Format

Send to

Choose Destination
Genes Dev. 2017 Jan 1;31(1):18-33. doi: 10.1101/gad.290940.116. Epub 2017 Jan 17.

Translation reprogramming is an evolutionarily conserved driver of phenotypic plasticity and therapeutic resistance in melanoma.

Author information

1
Ludwig Institute for Cancer Research, Nuffield Department of Clinical Medicine, University of Oxford, Headington, Oxford OX3 7DQ, United Kingdom.
2
Department of Clinical Chemistry and Clinical Pharmacology, Unit for RNA Biology, University Hospital of Bonn, D-53127 Bonn, Germany.
3
Weatherall Institute of Molecular Medicine, Radcliffe Department of Medicine, University of Oxford, John Radcliffe Hospital, Headington, Oxford OX3 9DS, United Kingdom.
4
Division of Molecular and Cellular Function, School of Biological Sciences, Faculty of Biology, Medicine, and Health, The University of Manchester, Manchester M13 9PT, United Kingdom.
5
Division of Cardiovascular Medicine, Radcliffe Department of Medicine, University of Oxford, John Radcliffe Hospital, Headington, Oxford OX3 9DU, United Kingdom.
6
Laboratory of Experimental Dermatology, Department of Dermatology and Allergy, University Hospital Magdeburg, 39120 Magdeburg, Germany.
7
Department of Oncology, University of Oxford, Headington, Oxford OX3 7DQ, United Kingdom.
8
Medical Research Council Toxicology Unit, Leicester LE1 9HN, United Kingdom.
9
Tumour Initiation and Maintenance Program, Cancer Center, Sanford-Burnham Perbys Medical Discovery Institute, La Jolla, California 92037, USA.

Abstract

The intratumor microenvironment generates phenotypically distinct but interconvertible malignant cell subpopulations that fuel metastatic spread and therapeutic resistance. Whether different microenvironmental cues impose invasive or therapy-resistant phenotypes via a common mechanism is unknown. In melanoma, low expression of the lineage survival oncogene microphthalmia-associated transcription factor (MITF) correlates with invasion, senescence, and drug resistance. However, how MITF is suppressed in vivo and how MITF-low cells in tumors escape senescence are poorly understood. Here we show that microenvironmental cues, including inflammation-mediated resistance to adoptive T-cell immunotherapy, transcriptionally repress MITF via ATF4 in response to inhibition of translation initiation factor eIF2B. ATF4, a key transcription mediator of the integrated stress response, also activates AXL and suppresses senescence to impose the MITF-low/AXL-high drug-resistant phenotype observed in human tumors. However, unexpectedly, without translation reprogramming an ATF4-high/MITF-low state is insufficient to drive invasion. Importantly, translation reprogramming dramatically enhances tumorigenesis and is linked to a previously unexplained gene expression program associated with anti-PD-1 immunotherapy resistance. Since we show that inhibition of eIF2B also drives neural crest migration and yeast invasiveness, our results suggest that translation reprogramming, an evolutionarily conserved starvation response, has been hijacked by microenvironmental stress signals in melanoma to drive phenotypic plasticity and invasion and determine therapeutic outcome.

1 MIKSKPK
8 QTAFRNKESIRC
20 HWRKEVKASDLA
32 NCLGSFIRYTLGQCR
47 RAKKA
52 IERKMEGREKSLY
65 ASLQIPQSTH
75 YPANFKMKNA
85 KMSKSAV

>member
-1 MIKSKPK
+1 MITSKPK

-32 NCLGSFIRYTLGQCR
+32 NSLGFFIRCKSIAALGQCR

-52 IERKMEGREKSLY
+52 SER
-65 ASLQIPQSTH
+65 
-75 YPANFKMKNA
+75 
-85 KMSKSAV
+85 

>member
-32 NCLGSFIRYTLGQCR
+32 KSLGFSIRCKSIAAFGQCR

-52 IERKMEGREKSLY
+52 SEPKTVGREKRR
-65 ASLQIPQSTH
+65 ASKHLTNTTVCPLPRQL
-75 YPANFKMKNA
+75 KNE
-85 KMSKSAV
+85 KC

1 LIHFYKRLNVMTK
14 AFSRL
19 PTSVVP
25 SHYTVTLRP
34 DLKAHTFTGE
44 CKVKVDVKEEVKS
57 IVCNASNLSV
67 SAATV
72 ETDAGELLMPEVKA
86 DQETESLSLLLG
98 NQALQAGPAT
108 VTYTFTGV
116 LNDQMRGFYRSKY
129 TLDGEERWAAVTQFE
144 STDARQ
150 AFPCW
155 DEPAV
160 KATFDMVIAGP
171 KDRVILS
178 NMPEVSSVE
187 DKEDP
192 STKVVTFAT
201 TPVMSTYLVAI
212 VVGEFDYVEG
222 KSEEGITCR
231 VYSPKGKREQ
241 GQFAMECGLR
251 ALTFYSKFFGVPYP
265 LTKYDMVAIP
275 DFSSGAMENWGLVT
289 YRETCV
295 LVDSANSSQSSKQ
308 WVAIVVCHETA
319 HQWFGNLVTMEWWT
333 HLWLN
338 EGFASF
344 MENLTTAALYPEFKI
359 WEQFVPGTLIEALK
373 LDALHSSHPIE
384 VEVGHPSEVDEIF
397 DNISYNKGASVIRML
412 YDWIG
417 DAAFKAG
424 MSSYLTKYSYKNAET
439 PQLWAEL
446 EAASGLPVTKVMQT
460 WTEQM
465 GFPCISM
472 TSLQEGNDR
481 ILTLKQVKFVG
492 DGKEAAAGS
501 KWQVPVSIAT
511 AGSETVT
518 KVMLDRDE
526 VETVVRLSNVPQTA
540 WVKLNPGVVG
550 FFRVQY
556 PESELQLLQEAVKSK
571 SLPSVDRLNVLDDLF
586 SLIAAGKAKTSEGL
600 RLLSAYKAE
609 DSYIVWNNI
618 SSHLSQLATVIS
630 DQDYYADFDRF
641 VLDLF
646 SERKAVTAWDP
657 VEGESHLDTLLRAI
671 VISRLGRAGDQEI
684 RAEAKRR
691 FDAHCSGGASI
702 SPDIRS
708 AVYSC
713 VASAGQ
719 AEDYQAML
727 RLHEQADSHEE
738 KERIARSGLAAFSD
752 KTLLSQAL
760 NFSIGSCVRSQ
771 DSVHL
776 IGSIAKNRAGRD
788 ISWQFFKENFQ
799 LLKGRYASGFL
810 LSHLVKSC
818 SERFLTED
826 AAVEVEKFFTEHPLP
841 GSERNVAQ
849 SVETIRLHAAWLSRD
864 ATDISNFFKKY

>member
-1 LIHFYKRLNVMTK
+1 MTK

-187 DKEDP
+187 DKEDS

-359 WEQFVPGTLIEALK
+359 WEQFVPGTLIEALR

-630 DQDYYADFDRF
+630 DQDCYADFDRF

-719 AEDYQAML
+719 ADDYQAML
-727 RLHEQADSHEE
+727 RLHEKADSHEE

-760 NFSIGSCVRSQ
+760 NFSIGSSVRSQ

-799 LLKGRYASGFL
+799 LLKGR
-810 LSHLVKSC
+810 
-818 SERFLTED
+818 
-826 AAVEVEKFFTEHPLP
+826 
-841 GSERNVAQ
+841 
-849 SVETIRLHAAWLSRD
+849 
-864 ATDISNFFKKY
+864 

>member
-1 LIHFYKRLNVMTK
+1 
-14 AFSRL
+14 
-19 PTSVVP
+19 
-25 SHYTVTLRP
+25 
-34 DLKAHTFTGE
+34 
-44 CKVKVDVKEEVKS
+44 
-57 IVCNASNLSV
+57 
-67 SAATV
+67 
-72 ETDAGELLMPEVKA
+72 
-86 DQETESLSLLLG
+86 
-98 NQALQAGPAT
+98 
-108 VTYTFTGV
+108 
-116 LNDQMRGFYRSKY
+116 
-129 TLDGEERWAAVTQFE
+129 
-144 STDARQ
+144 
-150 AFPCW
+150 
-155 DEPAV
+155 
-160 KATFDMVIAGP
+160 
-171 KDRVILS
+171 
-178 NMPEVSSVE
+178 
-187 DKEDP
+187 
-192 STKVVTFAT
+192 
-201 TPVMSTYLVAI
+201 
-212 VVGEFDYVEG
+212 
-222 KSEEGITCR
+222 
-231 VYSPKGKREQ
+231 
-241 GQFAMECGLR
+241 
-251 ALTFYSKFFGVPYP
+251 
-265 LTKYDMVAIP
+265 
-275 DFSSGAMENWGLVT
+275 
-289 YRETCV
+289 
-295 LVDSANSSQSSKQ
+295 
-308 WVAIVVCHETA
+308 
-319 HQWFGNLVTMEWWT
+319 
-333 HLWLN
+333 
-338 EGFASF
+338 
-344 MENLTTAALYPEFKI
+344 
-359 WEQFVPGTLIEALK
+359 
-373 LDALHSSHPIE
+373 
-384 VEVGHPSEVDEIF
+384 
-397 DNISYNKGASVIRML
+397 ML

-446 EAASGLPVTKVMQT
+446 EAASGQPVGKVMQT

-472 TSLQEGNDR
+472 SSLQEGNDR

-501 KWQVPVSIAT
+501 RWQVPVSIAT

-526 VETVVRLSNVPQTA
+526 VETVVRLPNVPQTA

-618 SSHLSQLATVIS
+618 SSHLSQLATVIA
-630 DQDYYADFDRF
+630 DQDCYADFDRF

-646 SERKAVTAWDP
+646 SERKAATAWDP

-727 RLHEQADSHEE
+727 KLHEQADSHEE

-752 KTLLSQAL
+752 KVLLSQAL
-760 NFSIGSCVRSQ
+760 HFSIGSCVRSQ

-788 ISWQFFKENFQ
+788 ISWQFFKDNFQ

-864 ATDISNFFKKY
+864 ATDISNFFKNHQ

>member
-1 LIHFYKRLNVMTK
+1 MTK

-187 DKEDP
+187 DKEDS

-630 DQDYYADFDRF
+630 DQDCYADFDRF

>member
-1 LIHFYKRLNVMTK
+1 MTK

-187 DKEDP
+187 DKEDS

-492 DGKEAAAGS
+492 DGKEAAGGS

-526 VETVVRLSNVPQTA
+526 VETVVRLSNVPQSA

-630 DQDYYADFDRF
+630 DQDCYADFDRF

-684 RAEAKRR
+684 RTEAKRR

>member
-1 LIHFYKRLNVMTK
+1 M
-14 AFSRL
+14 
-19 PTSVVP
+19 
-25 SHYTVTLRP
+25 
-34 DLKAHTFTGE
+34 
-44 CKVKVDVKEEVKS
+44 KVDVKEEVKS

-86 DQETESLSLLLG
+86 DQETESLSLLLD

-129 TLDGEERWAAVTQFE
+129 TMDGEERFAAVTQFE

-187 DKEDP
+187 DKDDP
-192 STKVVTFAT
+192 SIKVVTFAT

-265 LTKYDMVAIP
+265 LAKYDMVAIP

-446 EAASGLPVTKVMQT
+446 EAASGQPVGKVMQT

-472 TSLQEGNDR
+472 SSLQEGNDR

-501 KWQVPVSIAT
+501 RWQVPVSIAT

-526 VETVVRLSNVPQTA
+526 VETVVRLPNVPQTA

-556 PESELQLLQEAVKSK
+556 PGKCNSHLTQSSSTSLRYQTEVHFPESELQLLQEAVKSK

KEYWORDS:

MITF; TNFα; invasiveness; melanoma; phenotype-switching

PMID:
28096186
PMCID:
PMC5287109
DOI:
10.1101/gad.290940.116
[Indexed for MEDLINE]
Free PMC Article

Supplemental Content

Full text links

Icon for HighWire Icon for PubMed Central
Loading ...
Support Center